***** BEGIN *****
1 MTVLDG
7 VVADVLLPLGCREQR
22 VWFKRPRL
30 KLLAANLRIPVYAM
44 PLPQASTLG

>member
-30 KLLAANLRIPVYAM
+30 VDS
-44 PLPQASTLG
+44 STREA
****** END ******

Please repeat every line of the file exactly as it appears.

1 MTVLDG
7 VVADVLLPLGCREQR
22 VWFKRPRL
30 KLLAANLRIPVYAM
44 PLPQASTLG

>member
-30 KLLAANLRIPVYAM
+30 VDS
-44 PLPQASTLG
+44 STREA